June 13 (Bloomberg) -- The forint strengthened against the euro and government bonds gained after Hungary said it may start bailout talks as early as next month and a new tax may boost budget revenue more than initially expected.
Hungary’s currency added 0.9 percent to 295.27 per euro by 5:04 p.m. in Budapest. Rising bonds cut the yield on benchmark 2017 notes by five basis points to 8.48 percent as the cost of credit-default swaps insuring the debt fell to a four-week low.
Talks on financial aid with the International Monetary Fund and the European Union may start in July or August after the government amends the disputed central bank law and the EU decides on the country’s finances this month, Mihaly Varga, the minister in charge of bailout talks, told TV2 today.
“We expect that the amendments will satisfy the European Central Bank’s demands” and “expect a deal to be reached by September or October, before foreign debt repayments spike in the fourth quarter,” Michal Dybula, an emerging-market strategist with BNP Paribas SA in Warsaw, wrote in a report to clients today. “As a result of the deal, we would expect the risk premium on Hungarian assets to decline.”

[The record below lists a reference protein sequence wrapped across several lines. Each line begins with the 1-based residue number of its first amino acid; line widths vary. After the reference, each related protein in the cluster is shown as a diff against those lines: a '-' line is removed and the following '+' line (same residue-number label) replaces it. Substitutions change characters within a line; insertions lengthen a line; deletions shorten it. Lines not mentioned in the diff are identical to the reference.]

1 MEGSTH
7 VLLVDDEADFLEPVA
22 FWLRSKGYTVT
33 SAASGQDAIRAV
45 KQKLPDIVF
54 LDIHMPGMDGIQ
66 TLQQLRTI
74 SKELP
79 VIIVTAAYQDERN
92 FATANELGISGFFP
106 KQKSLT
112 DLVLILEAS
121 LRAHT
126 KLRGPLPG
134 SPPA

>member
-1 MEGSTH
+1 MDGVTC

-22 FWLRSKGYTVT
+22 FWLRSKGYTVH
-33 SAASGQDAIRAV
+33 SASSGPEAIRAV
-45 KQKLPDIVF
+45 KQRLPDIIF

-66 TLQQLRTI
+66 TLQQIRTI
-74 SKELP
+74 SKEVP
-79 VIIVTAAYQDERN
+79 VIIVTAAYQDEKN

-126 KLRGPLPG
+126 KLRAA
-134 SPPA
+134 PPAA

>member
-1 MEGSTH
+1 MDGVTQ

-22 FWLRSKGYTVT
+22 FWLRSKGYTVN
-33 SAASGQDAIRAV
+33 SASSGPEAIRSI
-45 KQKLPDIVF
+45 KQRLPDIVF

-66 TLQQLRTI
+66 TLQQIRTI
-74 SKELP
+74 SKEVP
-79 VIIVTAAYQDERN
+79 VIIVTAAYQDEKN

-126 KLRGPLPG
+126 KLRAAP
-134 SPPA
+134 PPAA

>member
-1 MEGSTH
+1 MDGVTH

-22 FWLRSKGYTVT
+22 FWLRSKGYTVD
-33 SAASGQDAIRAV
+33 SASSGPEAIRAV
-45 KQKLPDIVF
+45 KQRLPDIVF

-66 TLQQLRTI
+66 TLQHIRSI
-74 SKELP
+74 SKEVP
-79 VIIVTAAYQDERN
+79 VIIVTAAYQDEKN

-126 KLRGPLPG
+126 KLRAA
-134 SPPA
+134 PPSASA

Hungarian default swaps, which decline as perceptions of creditworthiness improve, fell eight basis points to 565 today, poised for the lowest close since May 16.
The European Union’s most-indebted eastern member may scrap an extraordinary bank tax from January, a year earlier than planned, as a new financial-transaction levy will yield “huge revenue, probably more than what we are counting in the current budget,” Premier Viktor Orban said in Vienna yesterday.
“Since they are still deciding on the exact form of the tax, it is possible that revenues will be higher than forecast,” Daniel Hewitt, London-based economist for emerging Europe, the Middle East and Africa at Barclays Capital, wrote in e-mailed comments today. “This would be positive for the budget.”
OTP Bank Nyrt., the biggest lender in Hungary, climbed 1.2 percent to 3,431 forint today, pushing the country’s main BUX equity index 0.4 percent higher.
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